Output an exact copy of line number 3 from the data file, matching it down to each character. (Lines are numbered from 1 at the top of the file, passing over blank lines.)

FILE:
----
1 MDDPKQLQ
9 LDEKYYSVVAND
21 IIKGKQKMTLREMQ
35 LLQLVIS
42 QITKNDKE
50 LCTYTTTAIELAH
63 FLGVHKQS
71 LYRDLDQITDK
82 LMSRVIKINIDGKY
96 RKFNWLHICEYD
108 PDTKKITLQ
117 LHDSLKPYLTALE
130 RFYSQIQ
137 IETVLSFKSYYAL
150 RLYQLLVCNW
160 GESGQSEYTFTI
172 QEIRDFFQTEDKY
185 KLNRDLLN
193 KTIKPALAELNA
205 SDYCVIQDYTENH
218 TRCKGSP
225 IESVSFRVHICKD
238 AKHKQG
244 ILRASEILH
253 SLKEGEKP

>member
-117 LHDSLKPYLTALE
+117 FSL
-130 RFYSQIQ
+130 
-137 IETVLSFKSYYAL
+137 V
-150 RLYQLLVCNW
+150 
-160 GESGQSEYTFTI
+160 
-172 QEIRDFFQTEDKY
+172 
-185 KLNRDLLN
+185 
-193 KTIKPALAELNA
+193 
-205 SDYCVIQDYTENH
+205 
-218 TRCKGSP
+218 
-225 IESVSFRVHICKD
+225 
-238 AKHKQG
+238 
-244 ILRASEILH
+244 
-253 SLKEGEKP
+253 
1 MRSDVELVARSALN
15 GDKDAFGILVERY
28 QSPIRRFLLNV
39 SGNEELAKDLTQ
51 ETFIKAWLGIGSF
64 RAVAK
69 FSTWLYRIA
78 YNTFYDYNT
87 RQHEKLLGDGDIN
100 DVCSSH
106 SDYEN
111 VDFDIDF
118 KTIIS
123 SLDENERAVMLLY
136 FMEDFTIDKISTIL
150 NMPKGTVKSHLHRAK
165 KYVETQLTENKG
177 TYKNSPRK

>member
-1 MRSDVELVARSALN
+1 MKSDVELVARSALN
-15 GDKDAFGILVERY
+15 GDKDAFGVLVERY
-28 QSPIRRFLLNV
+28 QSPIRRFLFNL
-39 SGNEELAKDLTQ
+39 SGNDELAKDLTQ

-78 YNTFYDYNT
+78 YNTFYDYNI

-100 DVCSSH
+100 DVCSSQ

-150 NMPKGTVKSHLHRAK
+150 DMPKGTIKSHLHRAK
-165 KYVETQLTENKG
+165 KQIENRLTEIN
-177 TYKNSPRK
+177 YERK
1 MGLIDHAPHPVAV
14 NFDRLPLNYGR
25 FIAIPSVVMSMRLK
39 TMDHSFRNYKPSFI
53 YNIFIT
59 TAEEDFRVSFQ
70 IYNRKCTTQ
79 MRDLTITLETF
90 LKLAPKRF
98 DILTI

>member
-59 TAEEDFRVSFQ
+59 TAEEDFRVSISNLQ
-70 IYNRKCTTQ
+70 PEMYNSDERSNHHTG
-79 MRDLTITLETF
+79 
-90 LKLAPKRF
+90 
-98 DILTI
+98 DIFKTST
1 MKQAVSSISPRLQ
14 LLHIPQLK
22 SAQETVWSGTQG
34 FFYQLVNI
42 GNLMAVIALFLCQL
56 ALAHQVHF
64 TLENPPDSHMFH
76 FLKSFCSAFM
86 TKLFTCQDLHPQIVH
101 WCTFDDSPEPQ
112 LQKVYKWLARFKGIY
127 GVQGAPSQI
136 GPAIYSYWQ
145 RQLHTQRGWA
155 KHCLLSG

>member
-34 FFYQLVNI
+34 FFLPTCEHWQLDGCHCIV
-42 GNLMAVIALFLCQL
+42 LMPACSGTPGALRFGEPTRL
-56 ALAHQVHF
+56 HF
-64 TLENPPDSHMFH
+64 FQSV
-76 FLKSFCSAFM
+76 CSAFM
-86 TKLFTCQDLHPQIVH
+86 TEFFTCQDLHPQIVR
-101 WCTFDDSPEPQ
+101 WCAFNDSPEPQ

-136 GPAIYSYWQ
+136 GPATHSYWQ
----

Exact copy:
21 IIKGKQKMTLREMQ